Letter XXXVII: ad familiares 15.15
Rome, the end of April or the early part of May, 50 B.C.
This is Cato's reply to Ep. XXXIV. It is interesting as the only thing we have from his pen. The blunt manner, the brevity of the letter, and the rigidity of its style not only seem characteristic of the writer, but make the letter an excellent foil to the epistle of Cicero, which is remarkably guarded in referring to the matter at issue, is circumstantial in its statements, and varied in its style. The supplicatio was decreed by the senate, but Cato voted against it. For Cicero's opinion of Cato's course, cf. Att. 7.2. 7 qui (i.e. Cato) quidem in me turpiter fuit malevolus: dedit integritatis iustitiae clementiae fidei mihi testimonium, quod non quaerebam; quod postulabam, id negavit.
quod [gap in text] me [gap in text] hortatur: the use of two accusatives is very common in archaic Latin after verbs of seeking, warning, etc., especially when one of the accusatives is a neuter pronoun (cf. e.g. Ter. And. 918; Heaut. 353); and this construction, which is perhaps a colloquial survival in the prose of the Ciceronian period (cf. Reisig-Schmalz, Lat. Syn. note 562), is frequent in the Letters; cf. multa deos venerati sunt, Fam. 6.7.2; illud te peto, Ep. LII. 2.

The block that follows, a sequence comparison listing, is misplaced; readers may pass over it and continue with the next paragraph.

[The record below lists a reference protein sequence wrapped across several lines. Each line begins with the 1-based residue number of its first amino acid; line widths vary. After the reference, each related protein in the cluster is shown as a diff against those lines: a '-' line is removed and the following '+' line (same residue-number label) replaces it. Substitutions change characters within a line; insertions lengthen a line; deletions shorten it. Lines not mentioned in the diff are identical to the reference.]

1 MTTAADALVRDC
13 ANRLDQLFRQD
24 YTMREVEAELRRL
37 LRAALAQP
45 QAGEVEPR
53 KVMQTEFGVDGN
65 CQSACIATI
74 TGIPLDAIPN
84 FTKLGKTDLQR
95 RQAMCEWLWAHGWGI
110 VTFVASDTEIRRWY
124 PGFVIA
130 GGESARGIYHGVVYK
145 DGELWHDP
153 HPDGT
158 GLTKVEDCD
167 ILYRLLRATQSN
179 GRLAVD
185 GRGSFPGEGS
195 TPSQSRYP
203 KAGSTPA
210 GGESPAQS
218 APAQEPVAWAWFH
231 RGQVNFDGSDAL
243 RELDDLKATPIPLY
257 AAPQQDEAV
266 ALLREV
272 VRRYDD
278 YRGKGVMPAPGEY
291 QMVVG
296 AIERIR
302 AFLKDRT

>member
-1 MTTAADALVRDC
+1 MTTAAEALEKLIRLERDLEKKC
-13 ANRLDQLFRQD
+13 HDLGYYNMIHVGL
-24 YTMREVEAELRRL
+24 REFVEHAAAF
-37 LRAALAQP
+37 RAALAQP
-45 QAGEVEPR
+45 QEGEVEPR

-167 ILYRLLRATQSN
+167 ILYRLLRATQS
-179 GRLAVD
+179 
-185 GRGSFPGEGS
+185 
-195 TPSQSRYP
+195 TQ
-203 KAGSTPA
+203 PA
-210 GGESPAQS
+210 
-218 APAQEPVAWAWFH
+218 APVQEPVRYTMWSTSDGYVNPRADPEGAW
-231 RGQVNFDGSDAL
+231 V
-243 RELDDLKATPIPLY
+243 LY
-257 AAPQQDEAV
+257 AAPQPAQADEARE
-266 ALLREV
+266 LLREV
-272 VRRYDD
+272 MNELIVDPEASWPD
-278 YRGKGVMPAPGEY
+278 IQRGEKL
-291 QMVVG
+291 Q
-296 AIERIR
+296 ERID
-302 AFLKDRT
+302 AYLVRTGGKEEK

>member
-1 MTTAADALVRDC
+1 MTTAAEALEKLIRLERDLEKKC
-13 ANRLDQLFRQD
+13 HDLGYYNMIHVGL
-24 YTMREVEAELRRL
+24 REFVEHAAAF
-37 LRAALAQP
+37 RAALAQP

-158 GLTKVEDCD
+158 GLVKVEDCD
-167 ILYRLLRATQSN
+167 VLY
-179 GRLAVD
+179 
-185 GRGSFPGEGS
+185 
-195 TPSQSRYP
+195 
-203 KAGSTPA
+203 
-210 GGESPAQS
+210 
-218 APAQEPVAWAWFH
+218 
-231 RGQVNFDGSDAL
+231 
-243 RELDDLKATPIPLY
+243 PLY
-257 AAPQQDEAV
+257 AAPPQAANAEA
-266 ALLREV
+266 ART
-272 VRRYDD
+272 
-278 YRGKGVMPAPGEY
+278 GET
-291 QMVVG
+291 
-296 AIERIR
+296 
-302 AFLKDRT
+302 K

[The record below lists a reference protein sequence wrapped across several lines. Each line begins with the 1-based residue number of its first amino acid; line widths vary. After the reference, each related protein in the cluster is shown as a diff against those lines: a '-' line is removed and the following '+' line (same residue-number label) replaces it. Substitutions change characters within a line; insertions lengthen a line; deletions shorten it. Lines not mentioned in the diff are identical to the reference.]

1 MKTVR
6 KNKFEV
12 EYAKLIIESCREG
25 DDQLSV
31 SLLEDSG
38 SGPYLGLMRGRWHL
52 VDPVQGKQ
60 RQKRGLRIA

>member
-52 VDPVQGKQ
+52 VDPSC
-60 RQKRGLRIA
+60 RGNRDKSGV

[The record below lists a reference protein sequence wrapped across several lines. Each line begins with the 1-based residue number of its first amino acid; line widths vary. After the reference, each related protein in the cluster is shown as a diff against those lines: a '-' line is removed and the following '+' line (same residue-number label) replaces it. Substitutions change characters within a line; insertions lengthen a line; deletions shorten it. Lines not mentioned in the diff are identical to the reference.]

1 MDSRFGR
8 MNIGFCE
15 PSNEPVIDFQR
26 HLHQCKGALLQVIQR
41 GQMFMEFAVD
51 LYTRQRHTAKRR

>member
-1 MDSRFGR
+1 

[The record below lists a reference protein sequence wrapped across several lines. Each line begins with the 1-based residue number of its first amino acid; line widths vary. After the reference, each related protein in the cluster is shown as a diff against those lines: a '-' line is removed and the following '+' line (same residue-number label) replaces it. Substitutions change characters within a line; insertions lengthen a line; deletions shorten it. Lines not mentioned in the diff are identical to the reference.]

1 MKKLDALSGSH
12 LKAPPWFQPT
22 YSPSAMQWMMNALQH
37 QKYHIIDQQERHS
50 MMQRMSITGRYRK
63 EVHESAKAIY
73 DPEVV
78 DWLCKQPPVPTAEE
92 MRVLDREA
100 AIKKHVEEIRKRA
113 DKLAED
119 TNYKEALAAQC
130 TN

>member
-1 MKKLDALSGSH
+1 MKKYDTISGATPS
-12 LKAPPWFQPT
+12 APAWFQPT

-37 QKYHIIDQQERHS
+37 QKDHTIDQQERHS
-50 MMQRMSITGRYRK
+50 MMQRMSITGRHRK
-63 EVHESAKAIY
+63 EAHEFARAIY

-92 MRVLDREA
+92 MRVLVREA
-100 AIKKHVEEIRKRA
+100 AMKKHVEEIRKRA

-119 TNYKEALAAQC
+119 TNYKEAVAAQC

virtutem [gap in text] administrari : this would be a very harsh expression for Cicero, but is perhaps not to be changed in a letter fromfato.
togati: in agreement with the genitive implied in tuam.
ut innocentia, etc.: in his summary of Cicero's achievements, Cato bluntly disregards his claim that he has barred the progress of the Parthians and driven them back (cf. Ep. XXXIV. 7), and in fact practically ignores his military exploits in general. innocentia refers to abstinence from corrupt use of power for personal gain.
Ariobarzanis: cf. Ep. XXXIV. 6.
decreto : cf. Fam. 8. II. 2 tantum Catoni (Hirrus) adsensus est, qui (i.e. Cato) de te locutus honorfice non decrerat supplicationes.